infile = open(filename, 'rb')
size = os.path.getsize(filename)
ul_url = api_req({'a': 'u', 's': size})['p']
 
ul_key = [random.randint(0, 0xFFFFFFFF) for _ in xrange(6)]
encryptor = AES.new(a32_to_str(ul_key[:4]), AES.MODE_CTR, counter = Counter.new(128, initial_value = ((ul_key[4] &lt;&lt; 32) + ul_key[5]) &lt;&lt; 64))
 
file_mac = [0, 0, 0, 0]
for chunk_start, chunk_size in sorted(get_chunks(size).items()):
  chunk = infile.read(chunk_size)
 
  # Compute the chunk's MAC
  chunk_mac = [ul_key[4], ul_key[5], ul_key[4], ul_key[5]]
  for i in xrange(0, len(chunk), 16):
    block = chunk[i:i+16]
    if len(block) % 16:
      block += '\0' * (16 - len(block) % 16)
    block = str_to_a32(block)
    chunk_mac = [chunk_mac[0] ^ block[0], chunk_mac[1] ^ block[1], chunk_mac[2] ^ block[2], chunk_mac[3] ^ block[3]]
    chunk_mac = aes_cbc_encrypt_a32(chunk_mac, ul_key[:4])
 
  # Update the file's MAC
  file_mac = [file_mac[0] ^ chunk_mac[0], file_mac[1] ^ chunk_mac[1], file_mac[2] ^ chunk_mac[2], file_mac[3] ^ chunk_mac[3]]
  file_mac = aes_cbc_encrypt_a32(file_mac, ul_key[:4])
 
  # Encrypt and upload the chunk
  chunk = encryptor.encrypt(chunk)
  outfile = urllib.urlopen(ul_url + "/" + str(chunk_start), chunk)
  completion_handle = outfile.read()
  outfile.close()
 
infile.close()
 
# Compute the meta-MAC
meta_mac = (file_mac[0] ^ file_mac[1], file_mac[2] ^ file_mac[3])

Now that the upload is done, we have to actually create the new node on our filesystem. Notice that we saved the response of the POST to the upload URL: it is a completion handle that we will give to the API to create a new node corresponding to the completed upload.

This is done by calling the p method of the API. It requires:

  • The ID of the target node (the parent directory of our new node) ;
  • The completion handle discussed above ;
  • The type of the new node (0 for a file) ;
  • The attributes of the new node (for now, just its name), encrypted with the node key ;
  • The key of the node (encrypted with the master key), in the format discussed in the previous section, which means we need to XOR the key randomly generated above with the initialization vector and the meta-MAC.

So we first need two functions: one to encrypt the attributes (analogous to dec_attr() defined before), and the other to encrypt the key (similar to decrypt_key()):

def enc_attr(attr, key):
  attr = 'MEGA' + json.dumps(attr)
  if len(attr) % 16: # Add padding for AES encryption
    attr += '\0' * (16 - len(attr) % 16)
  return aes_cbc_encrypt(attr, a32_to_str(key))
 
def encrypt_key(a, key):
  return sum((aes_cbc_encrypt_a32(a[i:i+4], key) for i in xrange(0, len(a), 4)), ())

We can now create the new node:

attributes = {'n': os.path.basename(filename)}
enc_attributes = enc_attr(attributes, ul_key[:4])
key = [ul_key[0] ^ ul_key[4], ul_key[1] ^ ul_key[5], ul_key[2] ^ meta_mac[0], ul_key[3] ^ meta_mac[1], ul_key[4], ul_key[5], meta_mac[0], meta_mac[1]]
api_req({'a': 'p', 't': root_id, 'n': [{'h': completion_handle, 't': 0, 'a': base64urlencode(enc_attributes), 'k': a32_to_base64(encrypt_key(key, master_key))}]})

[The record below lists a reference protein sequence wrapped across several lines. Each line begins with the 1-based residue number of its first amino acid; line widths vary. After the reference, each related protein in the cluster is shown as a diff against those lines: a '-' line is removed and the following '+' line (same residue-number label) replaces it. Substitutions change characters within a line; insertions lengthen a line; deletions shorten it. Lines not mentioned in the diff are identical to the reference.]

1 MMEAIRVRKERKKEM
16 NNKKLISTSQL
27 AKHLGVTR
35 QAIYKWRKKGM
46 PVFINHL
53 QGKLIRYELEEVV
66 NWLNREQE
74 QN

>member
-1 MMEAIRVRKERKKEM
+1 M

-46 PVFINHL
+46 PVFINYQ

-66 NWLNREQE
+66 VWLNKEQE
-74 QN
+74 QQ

The API confirms the creation of the new node by returning all the informations given in the previous section (“Listing the files”): ID, parent ID, owner, type, attributes, key, size and last modification time (creation time in our case). The new file now appears in the list of our files. We are all done!

Conclusion

We have seen that with a few lines of code, we can build our own Mega client pretty quickly. I’m currently working on a FUSE filesystem, to mount Mega on Linux, and will share it shortly on GitHub. But in the meantime, here is the complete listing for all the examples of this article. Hope you liked it!

from Crypto.Cipher import AES
from Crypto.PublicKey import RSA
from Crypto.Util import Counter
 
import base64
import binascii
import json
import os
import random
import struct
import sys
import urllib
 
sid = ''
seqno = random.randint(0, 0xFFFFFFFF)
 
master_key = ''
rsa_priv_key = ''
 
def base64urldecode(data):
  data += '=='[(2 - len(data) * 3) % 4:]
  for search, replace in (('-', '+'), ('_', '/'), (',', '')):
    data = data.replace(search, replace)
  return base64.b64decode(data)
 
def base64urlencode(data):
  data = base64.b64encode(data)
  for search, replace in (('+', '-'), ('/', '_'), ('=', '')):
    data = data.replace(search, replace)
  return data
 
def a32_to_str(a):
  return struct.pack('&gt;%dI' % len(a), *a)
 
def a32_to_base64(a):
  return base64urlencode(a32_to_str(a))
 
def str_to_a32(b):
  if len(b) % 4: # Add padding, we need a string with a length multiple of 4
    b += '\0' * (4 - len(b) % 4)
  return struct.unpack('&gt;%dI' % (len(b) / 4), b)
 
def base64_to_a32(s):
  return str_to_a32(base64urldecode(s))
 
def aes_cbc_encrypt(data, key):
  encryptor = AES.new(key, AES.MODE_CBC, '\0' * 16)
  return encryptor.encrypt(data)
 
def aes_cbc_decrypt(data, key):
  decryptor = AES.new(key, AES.MODE_CBC, '\0' * 16)
  return decryptor.decrypt(data)
 
def aes_cbc_encrypt_a32(data, key):
  return str_to_a32(aes_cbc_encrypt(a32_to_str(data), a32_to_str(key)))
 
def aes_cbc_decrypt_a32(data, key):
  return str_to_a32(aes_cbc_decrypt(a32_to_str(data), a32_to_str(key)))
 
def stringhash(s, aeskey):
  s32 = str_to_a32(s)
  h32 = [0, 0, 0, 0]
  for i in xrange(len(s32)):
    h32[i % 4] ^= s32[i]
  for _ in xrange(0x4000):
    h32 = aes_cbc_encrypt_a32(h32, aeskey)
  return a32_to_base64((h32[0], h32[2]))
 
def prepare_key(a):
  pkey = [0x93C467E3, 0x7DB0C7A4, 0xD1BE3F81, 0x0152CB56]
  for _ in xrange(0x10000):
    for j in xrange(0, len(a), 4):
      key = [0, 0, 0, 0]
      for i in xrange(4):
        if i + j &lt; len(a):
          key[i] = a[i + j]
      pkey = aes_cbc_encrypt_a32(pkey, key)
  return pkey
 
def encrypt_key(a, key):
  return sum((aes_cbc_encrypt_a32(a[i:i+4], key) for i in xrange(0, len(a), 4)), ())
 
def decrypt_key(a, key):